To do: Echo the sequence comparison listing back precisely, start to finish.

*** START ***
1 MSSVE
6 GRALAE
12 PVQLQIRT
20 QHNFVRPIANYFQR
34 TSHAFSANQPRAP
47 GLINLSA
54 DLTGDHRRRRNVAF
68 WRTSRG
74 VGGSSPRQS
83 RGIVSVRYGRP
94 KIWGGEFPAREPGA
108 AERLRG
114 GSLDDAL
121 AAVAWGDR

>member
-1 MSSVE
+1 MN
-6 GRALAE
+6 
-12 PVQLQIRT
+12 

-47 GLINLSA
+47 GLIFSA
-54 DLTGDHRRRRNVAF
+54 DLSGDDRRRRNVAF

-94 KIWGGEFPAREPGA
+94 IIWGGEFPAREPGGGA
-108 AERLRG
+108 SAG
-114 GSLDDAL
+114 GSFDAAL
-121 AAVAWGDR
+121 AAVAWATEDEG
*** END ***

1 MSSVE
6 GRALAE
12 PVQLQIRT
20 QHNFVRPIANYFQR
34 TSHAFSANQPRAP
47 GLINLSA
54 DLTGDHRRRRNVAF
68 WRTSRG
74 VGGSSPRQS
83 RGIVSVRYGRP
94 KIWGGEFPAREPGA
108 AERLRG
114 GSLDDAL
121 AAVAWGDR

>member
-1 MSSVE
+1 MN
-6 GRALAE
+6 
-12 PVQLQIRT
+12 

-47 GLINLSA
+47 GLIFSA
-54 DLTGDHRRRRNVAF
+54 DLSGDDRRRRNVAF

-94 KIWGGEFPAREPGA
+94 IIWGGEFPAREPGGGA
-108 AERLRG
+108 SAG
-114 GSLDDAL
+114 GSFDAAL
-121 AAVAWGDR
+121 AAVAWATEDEG